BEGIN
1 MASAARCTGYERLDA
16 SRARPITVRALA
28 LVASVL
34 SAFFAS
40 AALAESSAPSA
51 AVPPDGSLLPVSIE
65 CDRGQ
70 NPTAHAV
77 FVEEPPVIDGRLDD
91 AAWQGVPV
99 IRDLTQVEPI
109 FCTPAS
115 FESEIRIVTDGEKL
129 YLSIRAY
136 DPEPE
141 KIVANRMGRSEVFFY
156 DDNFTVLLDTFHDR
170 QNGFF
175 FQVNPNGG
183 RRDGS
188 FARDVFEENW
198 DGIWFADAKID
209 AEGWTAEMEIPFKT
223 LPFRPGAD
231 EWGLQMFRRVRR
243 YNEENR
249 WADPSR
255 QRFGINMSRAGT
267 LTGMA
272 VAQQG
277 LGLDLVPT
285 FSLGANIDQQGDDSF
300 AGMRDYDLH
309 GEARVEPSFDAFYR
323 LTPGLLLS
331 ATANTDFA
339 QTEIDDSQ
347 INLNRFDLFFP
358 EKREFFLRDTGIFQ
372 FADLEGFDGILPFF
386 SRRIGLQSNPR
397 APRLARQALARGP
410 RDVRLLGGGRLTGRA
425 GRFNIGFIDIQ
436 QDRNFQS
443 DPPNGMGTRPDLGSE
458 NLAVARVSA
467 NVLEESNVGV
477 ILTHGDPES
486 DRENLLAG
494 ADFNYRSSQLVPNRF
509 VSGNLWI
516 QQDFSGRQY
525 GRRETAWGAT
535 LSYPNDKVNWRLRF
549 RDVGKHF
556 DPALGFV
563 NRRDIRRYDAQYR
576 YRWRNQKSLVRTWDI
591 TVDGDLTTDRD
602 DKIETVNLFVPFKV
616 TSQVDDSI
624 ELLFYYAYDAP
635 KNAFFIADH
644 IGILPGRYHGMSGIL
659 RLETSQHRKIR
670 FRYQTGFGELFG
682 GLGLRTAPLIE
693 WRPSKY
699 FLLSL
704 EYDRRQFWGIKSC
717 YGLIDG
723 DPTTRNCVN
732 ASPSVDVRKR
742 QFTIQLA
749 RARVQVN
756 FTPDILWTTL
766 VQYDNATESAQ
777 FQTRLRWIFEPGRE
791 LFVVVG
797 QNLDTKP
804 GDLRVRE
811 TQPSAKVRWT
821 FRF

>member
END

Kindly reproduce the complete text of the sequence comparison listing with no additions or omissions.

1 MASAARCTGYERLDA
16 SRARPITVRALA
28 LVASVL
34 SAFFAS
40 AALAESSAPSA
51 AVPPDGSLLPVSIE
65 CDRGQ
70 NPTAHAV
77 FVEEPPVIDGRLDD
91 AAWQGVPV
99 IRDLTQVEPI
109 FCTPAS
115 FESEIRIVTDGEKL
129 YLSIRAY
136 DPEPE
141 KIVANRMGRSEVFFY
156 DDNFTVLLDTFHDR
170 QNGFF
175 FQVNPNGG
183 RRDGS
188 FARDVFEENW
198 DGIWFADAKID
209 AEGWTAEMEIPFKT
223 LPFRPGAD
231 EWGLQMFRRVRR
243 YNEENR
249 WADPSR
255 QRFGINMSRAGT
267 LTGMA
272 VAQQG
277 LGLDLVPT
285 FSLGANIDQQGDDSF
300 AGMRDYDLH
309 GEARVEPSFDAFYR
323 LTPGLLLS
331 ATANTDFA
339 QTEIDDSQ
347 INLNRFDLFFP
358 EKREFFLRDTGIFQ
372 FADLEGFDGILPFF
386 SRRIGLQSNPR
397 APRLARQALARGP
410 RDVRLLGGGRLTGRA
425 GRFNIGFIDIQ
436 QDRNFQS
443 DPPNGMGTRPDLGSE
458 NLAVARVSA
467 NVLEESNVGV
477 ILTHGDPES
486 DRENLLAG
494 ADFNYRSSQLVPNRF
509 VSGNLWI
516 QQDFSGRQY
525 GRRETAWGAT
535 LSYPNDKVNWRLRF
549 RDVGKHF
556 DPALGFV
563 NRRDIRRYDAQYR
576 YRWRNQKSLVRTWDI
591 TVDGDLTTDRD
602 DKIETVNLFVPFKV
616 TSQVDDSI
624 ELLFYYAYDAP
635 KNAFFIADH
644 IGILPGRYHGMSGIL
659 RLETSQHRKIR
670 FRYQTGFGELFG
682 GLGLRTAPLIE
693 WRPSKY
699 FLLSL
704 EYDRRQFWGIKSC
717 YGLIDG
723 DPTTRNCVN
732 ASPSVDVRKR
742 QFTIQLA
749 RARVQVN
756 FTPDILWTTL
766 VQYDNATESAQ
777 FQTRLRWIFEPGRE
791 LFVVVG
797 QNLDTKP
804 GDLRVRE
811 TQPSAKVRWT
821 FRF

>member